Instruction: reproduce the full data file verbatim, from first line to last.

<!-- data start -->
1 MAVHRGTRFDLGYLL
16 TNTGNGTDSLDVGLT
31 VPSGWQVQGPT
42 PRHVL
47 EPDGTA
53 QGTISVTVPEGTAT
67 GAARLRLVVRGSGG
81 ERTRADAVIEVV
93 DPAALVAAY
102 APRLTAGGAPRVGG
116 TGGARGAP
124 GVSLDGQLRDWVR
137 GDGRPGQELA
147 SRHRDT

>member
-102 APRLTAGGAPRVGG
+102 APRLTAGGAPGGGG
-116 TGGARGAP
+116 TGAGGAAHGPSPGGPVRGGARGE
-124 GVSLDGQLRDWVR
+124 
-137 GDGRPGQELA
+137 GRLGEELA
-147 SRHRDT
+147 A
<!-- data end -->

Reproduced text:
1 MAVHRGTRFDLGYLL
16 TNTGNGTDSLDVGLT
31 VPSGWQVQGPT
42 PRHVL
47 EPDGTA
53 QGTISVTVPEGTAT
67 GAARLRLVVRGSGG
81 ERTRADAVIEVV
93 DPAALVAAY
102 APRLTAGGAPRVGG
116 TGGARGAP
124 GVSLDGQLRDWVR
137 GDGRPGQELA
147 SRHRDT

>member
-102 APRLTAGGAPRVGG
+102 APRLTAGGAPGGGG
-116 TGGARGAP
+116 TGAGGAAHGPSPGGPVRGGARGE
-124 GVSLDGQLRDWVR
+124 
-137 GDGRPGQELA
+137 GRLGEELA
-147 SRHRDT
+147 A